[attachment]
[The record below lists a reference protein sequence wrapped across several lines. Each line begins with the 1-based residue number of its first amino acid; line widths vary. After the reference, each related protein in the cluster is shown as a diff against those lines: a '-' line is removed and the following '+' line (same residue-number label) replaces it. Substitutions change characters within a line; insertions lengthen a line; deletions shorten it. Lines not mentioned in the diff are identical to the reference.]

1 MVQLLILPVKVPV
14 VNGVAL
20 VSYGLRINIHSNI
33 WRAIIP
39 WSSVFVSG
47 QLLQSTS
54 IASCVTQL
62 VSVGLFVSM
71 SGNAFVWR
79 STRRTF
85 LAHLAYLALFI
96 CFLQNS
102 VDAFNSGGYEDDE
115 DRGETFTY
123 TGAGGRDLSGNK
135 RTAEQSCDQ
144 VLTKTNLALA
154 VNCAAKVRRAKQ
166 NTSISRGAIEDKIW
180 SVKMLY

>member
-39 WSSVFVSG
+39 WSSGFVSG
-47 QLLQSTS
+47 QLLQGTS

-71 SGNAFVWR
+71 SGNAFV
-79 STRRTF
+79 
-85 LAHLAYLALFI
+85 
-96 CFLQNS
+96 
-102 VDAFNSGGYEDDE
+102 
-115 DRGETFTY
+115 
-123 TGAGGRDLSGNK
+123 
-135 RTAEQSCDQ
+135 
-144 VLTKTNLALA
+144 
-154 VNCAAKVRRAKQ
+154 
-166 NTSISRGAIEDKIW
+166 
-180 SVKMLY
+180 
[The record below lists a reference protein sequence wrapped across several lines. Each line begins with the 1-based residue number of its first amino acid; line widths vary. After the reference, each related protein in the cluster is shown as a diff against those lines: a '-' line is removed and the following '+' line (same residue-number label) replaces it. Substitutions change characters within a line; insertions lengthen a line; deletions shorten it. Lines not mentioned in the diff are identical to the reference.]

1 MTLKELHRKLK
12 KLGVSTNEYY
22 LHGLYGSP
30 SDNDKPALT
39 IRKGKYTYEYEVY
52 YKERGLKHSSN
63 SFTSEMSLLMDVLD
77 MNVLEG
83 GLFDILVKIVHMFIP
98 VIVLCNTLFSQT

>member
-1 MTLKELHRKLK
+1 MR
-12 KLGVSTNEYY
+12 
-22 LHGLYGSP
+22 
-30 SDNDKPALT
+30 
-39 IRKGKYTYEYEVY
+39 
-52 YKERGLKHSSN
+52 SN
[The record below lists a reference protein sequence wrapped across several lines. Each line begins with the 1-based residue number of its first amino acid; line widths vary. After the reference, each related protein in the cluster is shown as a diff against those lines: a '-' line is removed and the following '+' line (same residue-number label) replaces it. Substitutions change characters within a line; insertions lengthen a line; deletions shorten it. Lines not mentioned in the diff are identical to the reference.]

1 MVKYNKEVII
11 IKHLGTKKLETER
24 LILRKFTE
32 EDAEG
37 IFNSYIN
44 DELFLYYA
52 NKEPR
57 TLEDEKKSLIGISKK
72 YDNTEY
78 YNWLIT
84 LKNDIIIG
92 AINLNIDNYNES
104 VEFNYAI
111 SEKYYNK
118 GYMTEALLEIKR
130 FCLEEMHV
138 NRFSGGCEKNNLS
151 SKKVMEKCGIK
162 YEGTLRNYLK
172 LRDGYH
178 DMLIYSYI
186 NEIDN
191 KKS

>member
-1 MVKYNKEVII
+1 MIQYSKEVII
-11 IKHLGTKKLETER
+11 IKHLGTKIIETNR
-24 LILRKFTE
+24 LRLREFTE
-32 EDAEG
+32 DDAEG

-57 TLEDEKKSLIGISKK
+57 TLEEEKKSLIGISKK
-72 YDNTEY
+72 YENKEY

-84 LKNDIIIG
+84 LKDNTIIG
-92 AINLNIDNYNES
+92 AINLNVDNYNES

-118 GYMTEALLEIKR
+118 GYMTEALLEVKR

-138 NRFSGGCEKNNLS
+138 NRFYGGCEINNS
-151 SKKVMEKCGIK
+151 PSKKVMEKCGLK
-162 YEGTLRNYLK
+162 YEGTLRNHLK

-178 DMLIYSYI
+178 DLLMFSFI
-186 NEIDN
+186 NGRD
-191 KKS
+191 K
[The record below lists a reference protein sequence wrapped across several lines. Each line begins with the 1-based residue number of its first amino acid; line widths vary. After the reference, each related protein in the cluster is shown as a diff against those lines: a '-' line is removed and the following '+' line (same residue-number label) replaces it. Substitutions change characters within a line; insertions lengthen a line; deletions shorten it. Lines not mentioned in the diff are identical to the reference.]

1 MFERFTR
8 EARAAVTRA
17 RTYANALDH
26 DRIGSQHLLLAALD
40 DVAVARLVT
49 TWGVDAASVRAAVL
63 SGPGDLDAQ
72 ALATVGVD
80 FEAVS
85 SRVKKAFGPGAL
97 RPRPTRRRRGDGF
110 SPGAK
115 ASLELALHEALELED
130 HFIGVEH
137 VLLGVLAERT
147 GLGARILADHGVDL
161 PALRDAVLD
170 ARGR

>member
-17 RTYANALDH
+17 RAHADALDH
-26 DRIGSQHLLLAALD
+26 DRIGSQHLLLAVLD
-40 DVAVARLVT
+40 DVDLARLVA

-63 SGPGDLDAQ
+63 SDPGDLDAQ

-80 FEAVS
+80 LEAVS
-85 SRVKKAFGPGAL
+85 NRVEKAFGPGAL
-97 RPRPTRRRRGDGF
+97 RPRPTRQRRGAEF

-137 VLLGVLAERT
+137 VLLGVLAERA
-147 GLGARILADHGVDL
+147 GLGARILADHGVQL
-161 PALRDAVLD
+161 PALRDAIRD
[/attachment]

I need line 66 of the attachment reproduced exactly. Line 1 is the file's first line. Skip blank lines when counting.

+12 